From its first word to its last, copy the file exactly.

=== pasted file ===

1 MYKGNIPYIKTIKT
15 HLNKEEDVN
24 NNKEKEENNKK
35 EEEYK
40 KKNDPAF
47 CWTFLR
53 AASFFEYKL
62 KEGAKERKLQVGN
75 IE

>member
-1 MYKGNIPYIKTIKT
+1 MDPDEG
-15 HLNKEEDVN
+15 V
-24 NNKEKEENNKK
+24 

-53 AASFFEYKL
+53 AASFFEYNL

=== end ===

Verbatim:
1 MYKGNIPYIKTIKT
15 HLNKEEDVN
24 NNKEKEENNKK
35 EEEYK
40 KKNDPAF
47 CWTFLR
53 AASFFEYKL
62 KEGAKERKLQVGN
75 IE

>member
-1 MYKGNIPYIKTIKT
+1 MDPDEG
-15 HLNKEEDVN
+15 V
-24 NNKEKEENNKK
+24 

-53 AASFFEYKL
+53 AASFFEYNL